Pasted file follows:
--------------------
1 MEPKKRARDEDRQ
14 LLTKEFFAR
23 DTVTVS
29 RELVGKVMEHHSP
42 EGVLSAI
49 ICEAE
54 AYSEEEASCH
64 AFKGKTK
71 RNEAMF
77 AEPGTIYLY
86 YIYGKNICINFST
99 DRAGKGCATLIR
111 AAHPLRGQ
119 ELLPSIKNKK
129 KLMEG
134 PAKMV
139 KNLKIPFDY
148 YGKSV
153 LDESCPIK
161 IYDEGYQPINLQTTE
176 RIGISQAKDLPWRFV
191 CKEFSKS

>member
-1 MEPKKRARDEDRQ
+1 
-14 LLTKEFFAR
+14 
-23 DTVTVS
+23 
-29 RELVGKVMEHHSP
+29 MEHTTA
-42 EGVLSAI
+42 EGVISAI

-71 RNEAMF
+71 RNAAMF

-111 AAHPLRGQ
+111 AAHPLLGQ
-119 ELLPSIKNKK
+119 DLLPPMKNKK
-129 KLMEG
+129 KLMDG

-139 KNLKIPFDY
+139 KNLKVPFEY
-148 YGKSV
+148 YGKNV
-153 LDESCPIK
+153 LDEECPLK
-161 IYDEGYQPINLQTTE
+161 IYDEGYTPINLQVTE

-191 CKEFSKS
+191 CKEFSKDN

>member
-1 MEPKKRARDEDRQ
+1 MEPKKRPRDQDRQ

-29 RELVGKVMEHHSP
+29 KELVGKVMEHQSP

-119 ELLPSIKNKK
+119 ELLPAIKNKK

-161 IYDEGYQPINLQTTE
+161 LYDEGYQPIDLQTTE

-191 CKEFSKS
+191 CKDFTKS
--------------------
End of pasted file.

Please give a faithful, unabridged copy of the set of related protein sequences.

1 MEPKKRARDEDRQ
14 LLTKEFFAR
23 DTVTVS
29 RELVGKVMEHHSP
42 EGVLSAI
49 ICEAE
54 AYSEEEASCH
64 AFKGKTK
71 RNEAMF
77 AEPGTIYLY
86 YIYGKNICINFST
99 DRAGKGCATLIR
111 AAHPLRGQ
119 ELLPSIKNKK
129 KLMEG
134 PAKMV
139 KNLKIPFDY
148 YGKSV
153 LDESCPIK
161 IYDEGYQPINLQTTE
176 RIGISQAKDLPWRFV
191 CKEFSKS

>member
-1 MEPKKRARDEDRQ
+1 
-14 LLTKEFFAR
+14 
-23 DTVTVS
+23 
-29 RELVGKVMEHHSP
+29 MEHTTA
-42 EGVLSAI
+42 EGVISAI

-71 RNEAMF
+71 RNAAMF

-111 AAHPLRGQ
+111 AAHPLLGQ
-119 ELLPSIKNKK
+119 DLLPPMKNKK
-129 KLMEG
+129 KLMDG

-139 KNLKIPFDY
+139 KNLKVPFEY
-148 YGKSV
+148 YGKNV
-153 LDESCPIK
+153 LDEECPLK
-161 IYDEGYQPINLQTTE
+161 IYDEGYTPINLQVTE

-191 CKEFSKS
+191 CKEFSKDN

>member
-1 MEPKKRARDEDRQ
+1 MEPKKRPRDQDRQ

-29 RELVGKVMEHHSP
+29 KELVGKVMEHQSP

-119 ELLPSIKNKK
+119 ELLPAIKNKK

-161 IYDEGYQPINLQTTE
+161 LYDEGYQPIDLQTTE

-191 CKEFSKS
+191 CKDFTKS